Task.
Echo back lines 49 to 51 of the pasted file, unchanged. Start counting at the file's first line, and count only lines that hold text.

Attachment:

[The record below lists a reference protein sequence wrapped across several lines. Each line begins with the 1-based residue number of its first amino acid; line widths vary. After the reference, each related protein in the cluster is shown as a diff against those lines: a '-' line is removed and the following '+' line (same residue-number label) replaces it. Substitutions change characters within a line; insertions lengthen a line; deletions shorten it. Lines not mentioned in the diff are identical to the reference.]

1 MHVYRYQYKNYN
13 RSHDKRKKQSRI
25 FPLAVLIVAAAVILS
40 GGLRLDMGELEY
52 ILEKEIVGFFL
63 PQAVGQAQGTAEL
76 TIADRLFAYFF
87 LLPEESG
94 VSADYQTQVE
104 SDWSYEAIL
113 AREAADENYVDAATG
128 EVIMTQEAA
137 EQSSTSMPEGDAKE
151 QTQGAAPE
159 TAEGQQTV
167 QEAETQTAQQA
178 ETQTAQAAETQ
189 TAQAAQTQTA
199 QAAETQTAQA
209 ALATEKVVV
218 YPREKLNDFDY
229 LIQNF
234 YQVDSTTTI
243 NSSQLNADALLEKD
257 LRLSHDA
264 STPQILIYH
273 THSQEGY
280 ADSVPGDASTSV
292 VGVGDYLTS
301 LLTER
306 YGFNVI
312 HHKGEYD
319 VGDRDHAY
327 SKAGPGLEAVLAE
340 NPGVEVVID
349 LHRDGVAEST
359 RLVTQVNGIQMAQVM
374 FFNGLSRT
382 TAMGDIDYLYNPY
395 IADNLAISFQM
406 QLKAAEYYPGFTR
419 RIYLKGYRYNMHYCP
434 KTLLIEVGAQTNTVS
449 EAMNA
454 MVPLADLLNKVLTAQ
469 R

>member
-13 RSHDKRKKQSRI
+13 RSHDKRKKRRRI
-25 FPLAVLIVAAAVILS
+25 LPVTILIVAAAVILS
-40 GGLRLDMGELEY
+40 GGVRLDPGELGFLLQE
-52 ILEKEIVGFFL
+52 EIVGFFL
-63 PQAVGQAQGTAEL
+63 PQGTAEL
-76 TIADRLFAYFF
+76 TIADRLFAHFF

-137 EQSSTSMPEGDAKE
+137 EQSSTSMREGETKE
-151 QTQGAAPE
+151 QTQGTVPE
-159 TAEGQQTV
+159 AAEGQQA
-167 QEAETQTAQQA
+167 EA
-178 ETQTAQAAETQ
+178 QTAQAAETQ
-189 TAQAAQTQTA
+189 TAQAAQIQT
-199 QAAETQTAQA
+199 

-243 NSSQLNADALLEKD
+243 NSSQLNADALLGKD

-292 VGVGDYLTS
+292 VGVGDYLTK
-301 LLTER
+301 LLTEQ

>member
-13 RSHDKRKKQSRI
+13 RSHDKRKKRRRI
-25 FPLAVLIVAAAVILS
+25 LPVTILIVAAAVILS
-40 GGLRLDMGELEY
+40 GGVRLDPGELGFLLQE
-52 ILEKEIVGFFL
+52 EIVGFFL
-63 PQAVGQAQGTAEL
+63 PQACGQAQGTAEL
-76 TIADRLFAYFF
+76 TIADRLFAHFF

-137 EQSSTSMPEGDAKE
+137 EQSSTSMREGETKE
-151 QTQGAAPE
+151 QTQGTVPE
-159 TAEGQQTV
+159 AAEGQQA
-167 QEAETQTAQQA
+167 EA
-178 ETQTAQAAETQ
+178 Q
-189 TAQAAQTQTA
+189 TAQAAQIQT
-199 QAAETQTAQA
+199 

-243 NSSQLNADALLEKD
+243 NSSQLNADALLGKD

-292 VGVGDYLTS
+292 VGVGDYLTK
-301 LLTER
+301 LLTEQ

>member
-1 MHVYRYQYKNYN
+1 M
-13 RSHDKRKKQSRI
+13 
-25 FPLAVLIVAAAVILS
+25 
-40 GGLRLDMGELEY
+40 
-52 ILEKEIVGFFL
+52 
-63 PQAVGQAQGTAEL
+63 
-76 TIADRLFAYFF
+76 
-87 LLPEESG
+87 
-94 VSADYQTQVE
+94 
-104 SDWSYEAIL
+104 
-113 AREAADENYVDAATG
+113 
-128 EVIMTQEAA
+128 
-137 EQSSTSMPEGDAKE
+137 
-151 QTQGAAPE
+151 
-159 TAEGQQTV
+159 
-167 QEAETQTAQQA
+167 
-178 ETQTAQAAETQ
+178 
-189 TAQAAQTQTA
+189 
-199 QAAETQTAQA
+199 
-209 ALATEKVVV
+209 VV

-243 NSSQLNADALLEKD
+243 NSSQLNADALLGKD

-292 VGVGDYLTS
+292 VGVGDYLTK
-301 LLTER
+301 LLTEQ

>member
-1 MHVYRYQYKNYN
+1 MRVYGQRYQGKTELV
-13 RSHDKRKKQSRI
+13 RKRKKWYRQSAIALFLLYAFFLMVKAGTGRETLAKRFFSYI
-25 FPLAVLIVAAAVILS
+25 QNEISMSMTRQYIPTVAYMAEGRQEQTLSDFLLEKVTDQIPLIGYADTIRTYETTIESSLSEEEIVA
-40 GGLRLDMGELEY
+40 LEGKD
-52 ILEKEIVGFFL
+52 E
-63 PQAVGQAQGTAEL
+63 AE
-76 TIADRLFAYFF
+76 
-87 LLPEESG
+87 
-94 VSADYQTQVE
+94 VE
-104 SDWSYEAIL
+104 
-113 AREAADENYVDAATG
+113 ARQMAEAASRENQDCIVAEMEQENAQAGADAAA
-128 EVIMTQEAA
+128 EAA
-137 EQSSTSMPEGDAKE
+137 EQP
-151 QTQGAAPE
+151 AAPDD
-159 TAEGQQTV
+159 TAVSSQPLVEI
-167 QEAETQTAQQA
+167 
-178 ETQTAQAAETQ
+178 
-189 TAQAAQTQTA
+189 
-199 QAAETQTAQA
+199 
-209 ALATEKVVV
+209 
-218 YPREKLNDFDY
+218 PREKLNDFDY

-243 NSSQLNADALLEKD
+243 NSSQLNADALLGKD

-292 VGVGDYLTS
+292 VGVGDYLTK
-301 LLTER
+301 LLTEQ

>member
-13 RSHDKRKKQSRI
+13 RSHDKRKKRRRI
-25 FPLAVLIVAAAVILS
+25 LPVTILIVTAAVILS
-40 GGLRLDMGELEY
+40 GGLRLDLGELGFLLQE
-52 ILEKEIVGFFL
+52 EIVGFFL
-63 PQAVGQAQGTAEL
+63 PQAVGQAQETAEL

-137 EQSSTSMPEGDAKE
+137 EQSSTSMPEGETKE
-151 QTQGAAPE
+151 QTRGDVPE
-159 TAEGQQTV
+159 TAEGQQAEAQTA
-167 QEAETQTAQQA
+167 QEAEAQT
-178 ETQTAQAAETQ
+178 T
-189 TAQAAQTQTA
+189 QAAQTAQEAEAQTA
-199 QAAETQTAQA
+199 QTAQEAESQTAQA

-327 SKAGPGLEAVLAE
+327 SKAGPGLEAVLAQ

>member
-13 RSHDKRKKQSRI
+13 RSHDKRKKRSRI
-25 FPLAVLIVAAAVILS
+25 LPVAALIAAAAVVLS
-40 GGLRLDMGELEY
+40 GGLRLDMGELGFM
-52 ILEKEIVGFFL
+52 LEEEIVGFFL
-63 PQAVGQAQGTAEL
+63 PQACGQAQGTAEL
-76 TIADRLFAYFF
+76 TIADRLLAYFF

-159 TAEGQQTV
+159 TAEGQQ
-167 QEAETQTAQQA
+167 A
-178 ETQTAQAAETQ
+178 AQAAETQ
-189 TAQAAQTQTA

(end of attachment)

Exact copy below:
-13 RSHDKRKKQSRI
+13 RSHDKRKKRRRI
-25 FPLAVLIVAAAVILS